In those days the Essex County Show was a big annual affair. Held at the Show-ground in Great Leighs and on the Saturday evening the horse showing ring was cleared and marked out for motorcycle Grass Track racing, organised by the Eastern Sporting Sidecar Association. The grass in the ring was always heavily watered to keep the going soft for the horse jumping so made the going very slippery. With this in mind my plan was to keep the revs low, just trickle off the line and let the other outfits go – I could then ride my own race and see how it went. What actually happened was that we were almost round the first corner before the others had left the line as they all just sat there with high revs spinning their rear wheels . We won our first ever race together so after that there was no going back – I was now a Grass track sidecar Driver !.

I sold the Yamaha TD250, now surplus to requirements, to someone in Ireland, but before doing so I trailered it over to where Tony lived in Sandon where we both tried it out on the back road between his house and Danbury Park. What an animal – the acceleration was phenomenal and when I applied the front brake for the first time it stood on it’s nose !.

I was very lucky to have Tony racing with me as he was a brilliant passenger – I was a do or die merchant in those early days, we either used to do well or come off but Tony saved the day on many occasions with his skills. Tony and I raced together, with a modicum of success, until around 1971 when he went Road race passengering whilst I carried on until 1973, by which time I was designing and building outfits for myself and a few others. This was, however, a very dark period in my life, having had an acrimonious  split from my first wife, and for a while I was a bit of a lost soul. Luckily for me my saviour was in the wings and I met Grace. She helped me through a very hard time and has been my rock ever since. Little did I now, when racing at the Essex Show, that Grace had been competing in the same ring on horses before our event – small world !.

In 1977 I was involved with the late Eric “Dusty” Miller in lobbying the ACU to start up a 500cc sidecar class so that this country’s competitors could race against those in Europe, and we were successful – racing commenced in 1978.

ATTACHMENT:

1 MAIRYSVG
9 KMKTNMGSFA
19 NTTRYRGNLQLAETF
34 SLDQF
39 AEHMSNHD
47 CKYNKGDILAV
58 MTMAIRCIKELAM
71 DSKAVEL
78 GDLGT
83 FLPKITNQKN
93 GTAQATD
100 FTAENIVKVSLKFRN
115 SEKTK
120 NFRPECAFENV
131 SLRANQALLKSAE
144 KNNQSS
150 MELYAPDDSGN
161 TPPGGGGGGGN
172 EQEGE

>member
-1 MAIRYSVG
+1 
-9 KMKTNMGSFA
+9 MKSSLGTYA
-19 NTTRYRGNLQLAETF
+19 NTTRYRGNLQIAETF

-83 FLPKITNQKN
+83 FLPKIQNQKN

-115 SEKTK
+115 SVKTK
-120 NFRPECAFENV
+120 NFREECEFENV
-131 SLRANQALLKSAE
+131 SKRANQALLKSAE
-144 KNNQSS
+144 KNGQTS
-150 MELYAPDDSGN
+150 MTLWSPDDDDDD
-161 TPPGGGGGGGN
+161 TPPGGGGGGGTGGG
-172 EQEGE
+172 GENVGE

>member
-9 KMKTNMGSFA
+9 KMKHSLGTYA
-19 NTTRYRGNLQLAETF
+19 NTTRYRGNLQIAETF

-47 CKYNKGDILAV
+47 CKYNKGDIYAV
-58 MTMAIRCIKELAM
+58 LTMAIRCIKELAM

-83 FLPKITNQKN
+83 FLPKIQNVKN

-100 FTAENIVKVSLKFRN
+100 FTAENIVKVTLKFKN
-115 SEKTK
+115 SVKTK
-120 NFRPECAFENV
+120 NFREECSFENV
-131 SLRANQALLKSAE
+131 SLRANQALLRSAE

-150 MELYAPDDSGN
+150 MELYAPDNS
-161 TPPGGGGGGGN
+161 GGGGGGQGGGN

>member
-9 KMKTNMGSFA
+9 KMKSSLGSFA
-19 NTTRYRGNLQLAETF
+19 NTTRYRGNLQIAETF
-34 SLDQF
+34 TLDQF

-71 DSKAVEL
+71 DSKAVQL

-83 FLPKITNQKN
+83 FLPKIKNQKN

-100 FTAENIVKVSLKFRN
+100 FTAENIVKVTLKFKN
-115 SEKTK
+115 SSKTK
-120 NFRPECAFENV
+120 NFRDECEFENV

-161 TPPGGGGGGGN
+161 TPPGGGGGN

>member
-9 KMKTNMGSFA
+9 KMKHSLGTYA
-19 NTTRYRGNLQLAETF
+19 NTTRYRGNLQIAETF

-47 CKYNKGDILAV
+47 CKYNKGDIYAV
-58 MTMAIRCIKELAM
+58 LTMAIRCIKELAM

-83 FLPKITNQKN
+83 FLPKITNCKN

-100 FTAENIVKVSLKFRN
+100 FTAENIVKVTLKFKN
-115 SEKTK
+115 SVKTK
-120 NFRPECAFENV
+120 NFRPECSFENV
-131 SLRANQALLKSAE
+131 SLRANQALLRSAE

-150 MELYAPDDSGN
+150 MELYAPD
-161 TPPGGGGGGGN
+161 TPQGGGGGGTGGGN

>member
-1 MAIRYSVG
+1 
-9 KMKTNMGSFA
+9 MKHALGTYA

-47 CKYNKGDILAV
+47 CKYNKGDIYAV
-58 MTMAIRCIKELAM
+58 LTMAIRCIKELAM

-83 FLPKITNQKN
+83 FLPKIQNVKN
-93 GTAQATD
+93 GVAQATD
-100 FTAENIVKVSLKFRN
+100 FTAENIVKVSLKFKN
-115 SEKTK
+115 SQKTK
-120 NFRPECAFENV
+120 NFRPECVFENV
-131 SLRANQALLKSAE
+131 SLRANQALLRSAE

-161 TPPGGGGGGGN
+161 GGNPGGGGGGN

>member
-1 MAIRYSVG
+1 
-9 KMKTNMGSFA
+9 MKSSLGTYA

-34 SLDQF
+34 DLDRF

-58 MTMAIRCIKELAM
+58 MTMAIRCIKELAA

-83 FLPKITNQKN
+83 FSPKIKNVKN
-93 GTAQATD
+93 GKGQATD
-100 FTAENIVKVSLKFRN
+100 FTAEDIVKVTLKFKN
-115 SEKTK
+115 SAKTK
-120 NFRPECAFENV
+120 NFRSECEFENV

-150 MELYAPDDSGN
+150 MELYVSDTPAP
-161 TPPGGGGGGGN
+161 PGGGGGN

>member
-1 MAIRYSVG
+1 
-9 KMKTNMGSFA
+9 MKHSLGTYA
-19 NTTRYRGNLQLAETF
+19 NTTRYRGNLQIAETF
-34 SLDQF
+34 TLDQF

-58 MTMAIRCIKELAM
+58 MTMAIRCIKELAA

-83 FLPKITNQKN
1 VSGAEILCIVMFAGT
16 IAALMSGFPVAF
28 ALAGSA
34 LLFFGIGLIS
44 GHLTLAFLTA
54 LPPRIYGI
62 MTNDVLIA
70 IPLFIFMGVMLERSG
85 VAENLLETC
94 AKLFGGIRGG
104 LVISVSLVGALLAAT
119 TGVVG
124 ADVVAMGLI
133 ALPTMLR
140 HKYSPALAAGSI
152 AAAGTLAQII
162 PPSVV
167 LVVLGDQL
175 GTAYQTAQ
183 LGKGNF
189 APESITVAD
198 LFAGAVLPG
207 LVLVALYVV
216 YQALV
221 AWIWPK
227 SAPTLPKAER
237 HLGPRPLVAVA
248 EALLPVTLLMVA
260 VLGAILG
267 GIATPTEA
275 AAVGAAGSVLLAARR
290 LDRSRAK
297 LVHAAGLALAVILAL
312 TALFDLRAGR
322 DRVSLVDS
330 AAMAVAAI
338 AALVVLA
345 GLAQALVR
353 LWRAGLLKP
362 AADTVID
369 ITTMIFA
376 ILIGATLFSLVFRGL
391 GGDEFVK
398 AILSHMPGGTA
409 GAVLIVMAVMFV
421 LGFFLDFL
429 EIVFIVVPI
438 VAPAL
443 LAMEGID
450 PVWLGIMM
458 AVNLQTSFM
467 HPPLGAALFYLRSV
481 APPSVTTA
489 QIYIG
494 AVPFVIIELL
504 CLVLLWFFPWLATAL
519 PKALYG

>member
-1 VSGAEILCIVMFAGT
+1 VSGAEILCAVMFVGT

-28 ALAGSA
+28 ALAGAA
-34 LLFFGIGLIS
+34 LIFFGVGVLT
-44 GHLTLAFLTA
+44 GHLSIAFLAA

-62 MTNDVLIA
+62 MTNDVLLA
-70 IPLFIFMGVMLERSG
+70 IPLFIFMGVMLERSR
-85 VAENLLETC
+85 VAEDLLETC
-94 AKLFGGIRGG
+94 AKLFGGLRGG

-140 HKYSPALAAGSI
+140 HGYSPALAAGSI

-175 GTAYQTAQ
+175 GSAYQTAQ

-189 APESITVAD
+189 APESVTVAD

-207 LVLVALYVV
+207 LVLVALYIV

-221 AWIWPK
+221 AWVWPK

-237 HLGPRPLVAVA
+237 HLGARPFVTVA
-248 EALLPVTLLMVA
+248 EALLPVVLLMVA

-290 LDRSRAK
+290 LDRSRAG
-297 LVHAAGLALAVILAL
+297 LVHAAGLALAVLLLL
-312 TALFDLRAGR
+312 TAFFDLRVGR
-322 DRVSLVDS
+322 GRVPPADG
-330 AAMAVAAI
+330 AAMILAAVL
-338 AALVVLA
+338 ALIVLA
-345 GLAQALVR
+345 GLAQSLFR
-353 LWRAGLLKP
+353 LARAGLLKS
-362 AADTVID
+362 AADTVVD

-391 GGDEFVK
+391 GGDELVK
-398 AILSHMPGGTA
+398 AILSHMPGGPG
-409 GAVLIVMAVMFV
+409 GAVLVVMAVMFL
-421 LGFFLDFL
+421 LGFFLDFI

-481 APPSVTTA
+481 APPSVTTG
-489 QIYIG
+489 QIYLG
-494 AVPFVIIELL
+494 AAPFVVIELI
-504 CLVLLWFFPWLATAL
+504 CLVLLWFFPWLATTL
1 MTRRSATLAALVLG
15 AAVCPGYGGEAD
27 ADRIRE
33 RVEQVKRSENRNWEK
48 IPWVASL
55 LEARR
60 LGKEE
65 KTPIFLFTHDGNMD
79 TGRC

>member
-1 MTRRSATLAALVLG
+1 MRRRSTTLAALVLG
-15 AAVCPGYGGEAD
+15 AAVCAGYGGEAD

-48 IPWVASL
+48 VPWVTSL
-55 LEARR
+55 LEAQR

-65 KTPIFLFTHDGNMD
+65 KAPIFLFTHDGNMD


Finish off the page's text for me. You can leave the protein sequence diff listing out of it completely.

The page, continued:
I built the first completed 500cc outfit in this country and from 1978 until I retired from racing in 1985 had a modicum of success both here and abroad, mostly with Allan (Jock) Morrison as my passenger, another brilliant partner. I built around twenty – five outfits in total ( both 500cc and 1000cc versions) for customers and myself, exporting some to Holland, France and Australia with some customers winning domestic and National Championships both here and in Australia.

 When I stopped racing Grace and I bought a Moto – Guzzi  Spada and we used this to ride to Northern Holland to support Nick Radley who was racing on one of my outfits in a European Championship round. We had never been on something so uncomfortable in our lives and Grace ended up travelling back home in Nick’s van. We sold the Guzzi  the next week !.

A couple of years later I bought a Kawasaki GPZ 900 – what a rocket !. The acceleration was phenomenal but after a couple of months I got rid of it before it got rid of me !!. In 2002 we moved to our current home with the intention of doing it up then selling it and emigrating to France but that all changed when Grace went to help a neighbour with dog training in 2003. She ended up buying me a surprise sixtieth birthday present from them in the shape of a Limited edition Royal Wedding Bonneville ( only 250 were produced) – not to be confused with the “Silver Jubilee” model. that the chap had had from new.

Being a rare model he had stopped using it for night work for fear of theft so was low mileage.

Grace came out on the pillion with me and decided that I was still a Nutter (her words) so decided to train for her own motorcycle licence and purchased her own bike. For a while we also had a BMW Boxer twin with a Watsonian Palma sidecar so we could take our two dogs out with us. On our first test run I turned left at a roundabout and on the exit nearly took the wing mirror of a Mercedes coming the other way. When Grace drilled me about  it afterwards she was surprised ( to say the least) when I owned up to have never ridden an outfit on the road before.

Since those days we have both enjoyed riding on many VMCC events on a variety of bikes but that’s another tale to tell at a later date. We both have modern bikes too, and hope we have got a few more enjoyable riding years ahead.

Clyde Cardy

The Aussie Drifter